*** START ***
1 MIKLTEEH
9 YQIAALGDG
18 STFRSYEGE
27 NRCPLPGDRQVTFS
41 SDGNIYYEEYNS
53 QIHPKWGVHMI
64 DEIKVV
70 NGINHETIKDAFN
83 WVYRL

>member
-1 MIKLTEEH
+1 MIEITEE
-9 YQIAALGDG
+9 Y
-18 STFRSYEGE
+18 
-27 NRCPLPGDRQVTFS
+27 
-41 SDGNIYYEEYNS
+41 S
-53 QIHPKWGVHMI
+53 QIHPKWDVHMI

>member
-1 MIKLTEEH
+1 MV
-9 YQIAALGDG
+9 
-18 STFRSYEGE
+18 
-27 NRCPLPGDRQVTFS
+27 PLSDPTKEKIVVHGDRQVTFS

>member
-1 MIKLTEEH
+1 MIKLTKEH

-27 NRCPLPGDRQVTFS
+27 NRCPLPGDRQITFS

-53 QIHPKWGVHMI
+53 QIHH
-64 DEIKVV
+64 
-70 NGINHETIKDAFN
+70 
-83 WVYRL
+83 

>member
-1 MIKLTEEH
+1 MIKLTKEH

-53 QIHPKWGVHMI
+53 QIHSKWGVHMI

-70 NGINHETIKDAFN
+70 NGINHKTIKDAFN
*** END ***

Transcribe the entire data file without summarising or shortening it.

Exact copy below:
1 MIKLTEEH
9 YQIAALGDG
18 STFRSYEGE
27 NRCPLPGDRQVTFS
41 SDGNIYYEEYNS
53 QIHPKWGVHMI
64 DEIKVV
70 NGINHETIKDAFN
83 WVYRL

>member
-1 MIKLTEEH
+1 MIEITEE
-9 YQIAALGDG
+9 Y
-18 STFRSYEGE
+18 
-27 NRCPLPGDRQVTFS
+27 
-41 SDGNIYYEEYNS
+41 S
-53 QIHPKWGVHMI
+53 QIHPKWDVHMI

>member
-1 MIKLTEEH
+1 MV
-9 YQIAALGDG
+9 
-18 STFRSYEGE
+18 
-27 NRCPLPGDRQVTFS
+27 PLSDPTKEKIVVHGDRQVTFS

>member
-1 MIKLTEEH
+1 MIKLTKEH

-27 NRCPLPGDRQVTFS
+27 NRCPLPGDRQITFS

-53 QIHPKWGVHMI
+53 QIHH
-64 DEIKVV
+64 
-70 NGINHETIKDAFN
+70 
-83 WVYRL
+83 

>member
-1 MIKLTEEH
+1 MIKLTKEH

-53 QIHPKWGVHMI
+53 QIHSKWGVHMI

-70 NGINHETIKDAFN
+70 NGINHKTIKDAFN